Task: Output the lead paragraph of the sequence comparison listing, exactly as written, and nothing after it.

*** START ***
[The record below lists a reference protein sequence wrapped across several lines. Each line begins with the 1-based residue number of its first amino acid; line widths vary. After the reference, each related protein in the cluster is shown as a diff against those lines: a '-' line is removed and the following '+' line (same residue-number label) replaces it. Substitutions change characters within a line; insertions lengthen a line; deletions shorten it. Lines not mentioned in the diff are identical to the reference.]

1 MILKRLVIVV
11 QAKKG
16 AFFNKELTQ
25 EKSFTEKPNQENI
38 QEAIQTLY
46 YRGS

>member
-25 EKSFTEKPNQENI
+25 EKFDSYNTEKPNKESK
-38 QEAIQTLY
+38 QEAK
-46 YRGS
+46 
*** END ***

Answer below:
[The record below lists a reference protein sequence wrapped across several lines. Each line begins with the 1-based residue number of its first amino acid; line widths vary. After the reference, each related protein in the cluster is shown as a diff against those lines: a '-' line is removed and the following '+' line (same residue-number label) replaces it. Substitutions change characters within a line; insertions lengthen a line; deletions shorten it. Lines not mentioned in the diff are identical to the reference.]